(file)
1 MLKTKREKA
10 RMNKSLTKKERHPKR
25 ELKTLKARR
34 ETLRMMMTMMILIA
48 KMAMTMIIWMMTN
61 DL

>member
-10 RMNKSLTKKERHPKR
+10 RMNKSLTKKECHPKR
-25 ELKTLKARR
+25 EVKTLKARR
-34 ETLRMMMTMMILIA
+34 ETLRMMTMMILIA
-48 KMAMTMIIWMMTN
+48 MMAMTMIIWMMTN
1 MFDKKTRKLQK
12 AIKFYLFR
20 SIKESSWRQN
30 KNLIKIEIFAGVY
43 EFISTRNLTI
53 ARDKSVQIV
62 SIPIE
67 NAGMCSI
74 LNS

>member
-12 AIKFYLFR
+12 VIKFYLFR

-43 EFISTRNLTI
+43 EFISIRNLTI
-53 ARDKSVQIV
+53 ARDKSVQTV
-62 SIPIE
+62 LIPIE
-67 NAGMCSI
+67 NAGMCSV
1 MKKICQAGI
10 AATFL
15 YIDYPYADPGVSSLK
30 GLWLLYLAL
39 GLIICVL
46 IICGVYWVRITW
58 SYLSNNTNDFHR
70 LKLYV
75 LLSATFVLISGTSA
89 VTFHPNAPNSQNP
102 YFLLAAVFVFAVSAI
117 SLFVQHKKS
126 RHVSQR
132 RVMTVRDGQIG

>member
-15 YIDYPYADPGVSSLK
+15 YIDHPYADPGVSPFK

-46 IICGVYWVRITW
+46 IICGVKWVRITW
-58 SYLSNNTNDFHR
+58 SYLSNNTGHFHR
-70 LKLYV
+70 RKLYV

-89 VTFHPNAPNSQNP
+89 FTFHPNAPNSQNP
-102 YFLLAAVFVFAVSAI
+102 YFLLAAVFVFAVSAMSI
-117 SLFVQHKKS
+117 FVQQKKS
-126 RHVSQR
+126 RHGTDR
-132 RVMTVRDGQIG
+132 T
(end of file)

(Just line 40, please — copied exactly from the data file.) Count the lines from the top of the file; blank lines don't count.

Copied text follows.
39 GLIICVL